KATY: Okay. So I defined it in the cycling show, but I have a less-tangled, I think, more-refined definition. So junk food – I always, I’m going to go back to junk food. This is not movement, this is just what was in many people’s Halloween bags, I guess. What was available abundantly in October. So junk food is a food that provides some nutrients, while at the same time, inputting other compounds – so like a chemical compound, in this case – that is suppressing or inhibiting or taxing your physiology in some way. So it’s – it has some stuff of value, but packaged with that thing of value are things that kind of work against you, which is different than just not having nutrition. It’s not that you are missing some nutrients, but that it’s actually packaged with something that could be said to be harmful, you know, in abundance, or with frequency. So that is – I feel like, I’m going to talk about Snickers again. Snickers is the thing.
DANI: Oh my gosh.
KATY: We’ve officially lost sponsorship from Snickers for this show. Did they call you?
KATY: They’re like, I’m sorry, we are no longer funding you.
DANI: But I just have a personal favor to ask of you.
DANI: I have sat quietly for a year and a half now, while Snickers has been your example of junk food. And that’s like, my favorite candy bar. Could you pick on something nobody likes, like an Idaho spud or Chunky or something? Like, nobody’s ever going to eat?
KATY: I’m trying to be like – well, I’m not well-versed – I know Snickers because my husband loves Snickers.
DANI: It satisfies, man. I’m going to say it. It satisfies.
KATY: Well, clearly.
(audio: Snickers commercial from the “You’re Not You When You’re Hungry” campaign featuring Robin Williams, Bobcat Goldthwait, and members of the Hawks football team.)
Player: Fourth down, Coach, what do we do?
Coach (Robin Williams): I’ll tell you what we do. I want you to go on the field, look for anything with an “O”. Let’s kill them! With kindness. Jimmy! I want you to make balloon animals. Tyler, make little tea cozies, something fun.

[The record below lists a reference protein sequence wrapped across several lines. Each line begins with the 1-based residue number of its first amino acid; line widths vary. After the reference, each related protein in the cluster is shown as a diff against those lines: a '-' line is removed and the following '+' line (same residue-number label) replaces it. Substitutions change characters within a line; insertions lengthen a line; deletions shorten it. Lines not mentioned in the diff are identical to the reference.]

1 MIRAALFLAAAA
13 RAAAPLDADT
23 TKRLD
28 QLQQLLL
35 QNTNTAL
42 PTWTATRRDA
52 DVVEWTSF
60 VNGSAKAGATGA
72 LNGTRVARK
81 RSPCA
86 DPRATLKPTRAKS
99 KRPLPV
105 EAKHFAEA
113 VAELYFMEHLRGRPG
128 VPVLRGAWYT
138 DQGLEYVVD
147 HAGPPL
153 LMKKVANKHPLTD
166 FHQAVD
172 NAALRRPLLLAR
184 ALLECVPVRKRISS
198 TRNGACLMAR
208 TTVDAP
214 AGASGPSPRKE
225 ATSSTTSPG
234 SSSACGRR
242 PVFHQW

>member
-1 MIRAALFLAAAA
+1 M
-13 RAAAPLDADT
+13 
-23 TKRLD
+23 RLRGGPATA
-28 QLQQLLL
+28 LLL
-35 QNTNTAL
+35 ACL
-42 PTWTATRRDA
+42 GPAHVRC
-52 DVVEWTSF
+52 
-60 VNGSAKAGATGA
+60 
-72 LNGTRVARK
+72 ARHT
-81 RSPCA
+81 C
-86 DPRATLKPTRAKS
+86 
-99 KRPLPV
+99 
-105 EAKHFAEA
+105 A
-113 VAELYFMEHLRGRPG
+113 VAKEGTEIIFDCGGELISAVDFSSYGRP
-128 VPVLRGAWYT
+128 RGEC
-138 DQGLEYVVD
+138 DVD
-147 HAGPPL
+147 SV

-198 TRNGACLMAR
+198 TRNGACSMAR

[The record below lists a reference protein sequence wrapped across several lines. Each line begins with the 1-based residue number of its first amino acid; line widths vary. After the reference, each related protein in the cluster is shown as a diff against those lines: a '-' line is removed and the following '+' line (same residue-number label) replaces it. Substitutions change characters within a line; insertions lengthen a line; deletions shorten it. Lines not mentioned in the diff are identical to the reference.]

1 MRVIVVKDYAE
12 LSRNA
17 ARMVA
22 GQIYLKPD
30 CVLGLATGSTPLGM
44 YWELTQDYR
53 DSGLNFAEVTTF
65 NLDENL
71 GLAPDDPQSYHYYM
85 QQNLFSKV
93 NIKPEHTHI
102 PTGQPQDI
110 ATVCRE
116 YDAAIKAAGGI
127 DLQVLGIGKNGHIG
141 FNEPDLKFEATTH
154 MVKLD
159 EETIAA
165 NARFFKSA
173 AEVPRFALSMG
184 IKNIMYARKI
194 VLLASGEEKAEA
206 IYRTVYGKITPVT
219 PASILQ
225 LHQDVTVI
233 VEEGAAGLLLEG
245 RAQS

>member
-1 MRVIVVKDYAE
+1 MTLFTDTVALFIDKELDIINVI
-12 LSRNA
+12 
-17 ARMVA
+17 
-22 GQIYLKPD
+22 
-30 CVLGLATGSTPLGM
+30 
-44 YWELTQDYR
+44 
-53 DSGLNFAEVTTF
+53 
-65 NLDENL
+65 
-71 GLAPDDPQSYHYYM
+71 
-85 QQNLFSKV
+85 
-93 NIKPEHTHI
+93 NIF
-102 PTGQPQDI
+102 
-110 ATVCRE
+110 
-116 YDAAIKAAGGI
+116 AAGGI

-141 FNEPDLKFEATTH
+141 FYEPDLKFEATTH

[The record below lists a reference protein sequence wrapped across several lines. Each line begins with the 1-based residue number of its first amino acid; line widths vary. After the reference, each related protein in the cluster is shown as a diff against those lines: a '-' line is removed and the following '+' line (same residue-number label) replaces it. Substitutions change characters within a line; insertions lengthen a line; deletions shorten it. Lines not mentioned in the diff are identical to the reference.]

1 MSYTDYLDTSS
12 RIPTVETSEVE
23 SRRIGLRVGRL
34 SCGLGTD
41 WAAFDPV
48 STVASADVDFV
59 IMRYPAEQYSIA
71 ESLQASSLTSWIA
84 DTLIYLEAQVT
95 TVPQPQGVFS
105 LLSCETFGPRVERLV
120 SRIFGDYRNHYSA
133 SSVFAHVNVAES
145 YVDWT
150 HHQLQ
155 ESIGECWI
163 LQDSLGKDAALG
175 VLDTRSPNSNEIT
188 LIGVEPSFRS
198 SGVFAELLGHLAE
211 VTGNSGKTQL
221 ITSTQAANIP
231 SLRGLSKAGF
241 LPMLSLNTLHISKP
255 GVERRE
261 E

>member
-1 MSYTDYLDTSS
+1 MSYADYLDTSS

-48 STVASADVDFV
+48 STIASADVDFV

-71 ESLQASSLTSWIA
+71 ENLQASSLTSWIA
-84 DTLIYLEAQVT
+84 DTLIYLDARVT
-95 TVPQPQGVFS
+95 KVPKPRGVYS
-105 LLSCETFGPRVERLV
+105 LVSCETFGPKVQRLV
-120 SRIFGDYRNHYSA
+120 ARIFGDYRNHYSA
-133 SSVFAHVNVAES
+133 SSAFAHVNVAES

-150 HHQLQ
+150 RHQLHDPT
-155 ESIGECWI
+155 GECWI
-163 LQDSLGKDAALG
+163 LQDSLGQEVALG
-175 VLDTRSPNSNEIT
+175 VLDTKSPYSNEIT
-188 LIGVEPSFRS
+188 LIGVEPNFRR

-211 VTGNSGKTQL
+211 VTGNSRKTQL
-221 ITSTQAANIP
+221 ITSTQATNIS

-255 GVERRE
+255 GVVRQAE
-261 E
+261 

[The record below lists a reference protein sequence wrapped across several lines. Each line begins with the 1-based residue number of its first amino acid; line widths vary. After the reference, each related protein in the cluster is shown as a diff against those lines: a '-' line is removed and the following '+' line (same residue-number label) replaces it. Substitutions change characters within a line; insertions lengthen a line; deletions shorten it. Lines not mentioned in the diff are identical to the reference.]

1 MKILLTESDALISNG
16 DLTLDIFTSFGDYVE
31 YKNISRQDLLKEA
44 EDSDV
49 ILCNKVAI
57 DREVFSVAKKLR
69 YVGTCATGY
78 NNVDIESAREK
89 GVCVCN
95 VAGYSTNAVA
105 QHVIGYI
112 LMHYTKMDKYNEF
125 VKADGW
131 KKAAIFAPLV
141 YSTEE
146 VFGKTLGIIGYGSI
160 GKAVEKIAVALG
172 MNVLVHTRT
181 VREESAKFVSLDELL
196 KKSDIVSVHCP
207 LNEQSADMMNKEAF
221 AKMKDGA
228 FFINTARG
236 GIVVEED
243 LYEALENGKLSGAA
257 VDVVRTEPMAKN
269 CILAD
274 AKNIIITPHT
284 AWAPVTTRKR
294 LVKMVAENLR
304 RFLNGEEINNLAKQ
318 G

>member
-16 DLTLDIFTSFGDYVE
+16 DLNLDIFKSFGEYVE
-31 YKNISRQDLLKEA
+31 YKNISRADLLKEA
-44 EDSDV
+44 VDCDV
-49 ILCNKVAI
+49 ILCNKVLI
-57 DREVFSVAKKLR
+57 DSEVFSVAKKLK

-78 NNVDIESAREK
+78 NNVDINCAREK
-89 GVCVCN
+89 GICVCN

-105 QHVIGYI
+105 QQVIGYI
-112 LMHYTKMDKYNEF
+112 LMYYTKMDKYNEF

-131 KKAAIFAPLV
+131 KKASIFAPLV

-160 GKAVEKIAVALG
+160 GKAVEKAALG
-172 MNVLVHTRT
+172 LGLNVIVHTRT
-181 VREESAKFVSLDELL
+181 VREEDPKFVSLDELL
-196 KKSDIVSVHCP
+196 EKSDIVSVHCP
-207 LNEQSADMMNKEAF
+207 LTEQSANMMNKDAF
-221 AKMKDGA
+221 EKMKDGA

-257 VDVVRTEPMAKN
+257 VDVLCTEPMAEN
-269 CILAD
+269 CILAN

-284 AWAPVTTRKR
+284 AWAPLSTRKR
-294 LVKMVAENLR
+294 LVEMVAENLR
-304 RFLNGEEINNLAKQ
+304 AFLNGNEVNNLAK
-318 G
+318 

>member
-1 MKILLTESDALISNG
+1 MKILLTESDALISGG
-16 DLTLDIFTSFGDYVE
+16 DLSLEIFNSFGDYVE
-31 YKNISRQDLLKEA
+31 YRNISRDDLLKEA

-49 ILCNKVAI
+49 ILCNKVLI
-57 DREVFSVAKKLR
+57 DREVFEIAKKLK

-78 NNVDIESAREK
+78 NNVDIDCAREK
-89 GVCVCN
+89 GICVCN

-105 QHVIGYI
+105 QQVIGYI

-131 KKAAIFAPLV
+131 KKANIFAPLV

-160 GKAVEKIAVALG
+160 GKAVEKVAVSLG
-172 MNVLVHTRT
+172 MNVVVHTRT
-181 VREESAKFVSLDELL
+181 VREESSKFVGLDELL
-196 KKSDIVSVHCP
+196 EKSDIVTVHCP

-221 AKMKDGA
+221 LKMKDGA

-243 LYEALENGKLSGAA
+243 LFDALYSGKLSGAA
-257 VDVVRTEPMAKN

Player: Are you OK?
Coach: Ha ha ha ha ha! We will win this for mother Russia!
Team Manager: Coach, eat a Snickers.
Coach: Why is that, chief?
Team Manager: You get a little loopy when you’re hungry.
Coach: (unwraps Snickers, takes bite) Better?
Team Manager 2: Better. Now let’s go for it!
(Cheerleader Bobcat Goldthwait falls from top of cheerleading pyramid): Go get ’em guys! Ahhhh!
Voiceover: You’re not you when you’re hungry. Snickers satisfies.
KATY: Clearly. And as – I think, like, my son was like, hey! That candy bar – this candy bar is better for us because it has more protein. I was like, oh, yeah? He’s like, look, there’s nuts in it! And I was like, wow. He hasn’t even been marketed to. That’s the logical conclusion.
KATY: So clearly –
DANI: I think they actually put, like, the grams of protein now on the front.
KATY: Of course.
DANI: Right. Yes.
KATY: One point five grams of protein!
DANI: Yeah, can we pick on Clark bars or something? I don’t know.
KATY: You know, I was trying to think, like, what’s the crappiest, like, taffy? Just something – like –
DANI: Yeah. Yeah – or –
KATY: Like, what’s – is Snickers hanging their hat on the peanuts? Like, is it just like, they’re just –
DANI: I think so.
KATY: Four peanuts. Pretty soon they’re just going to be marzipan peanuts and nobody’s going to know. It’s like, we were unable to actually – we don’t want to pay for peanuts, so we just got corn oil and pressed it together to make peanut shapes. Okay, so – okay. Well, crap. I have like this whole show hinges on the Snickers data.
DANI: I’m going to just give you a pass this time.
DANI: Just because we’re friends.
KATY: How about if we call it the Hoobidy Doobidy? It’s the Hoobidy Doobidy bar? The Hoobidy Doobidy bar. But yes, I apologize. I didn’t mean to be attacking your -
DANI: No, no, you know. I just like –
KATY: Your favorite candy bar.
DANI: Like I said, I’ve sat here and I’ve silently hurt, and now I just, you know, I feel so all alone.
KATY: What about red vines?
DANI: Oh my gosh!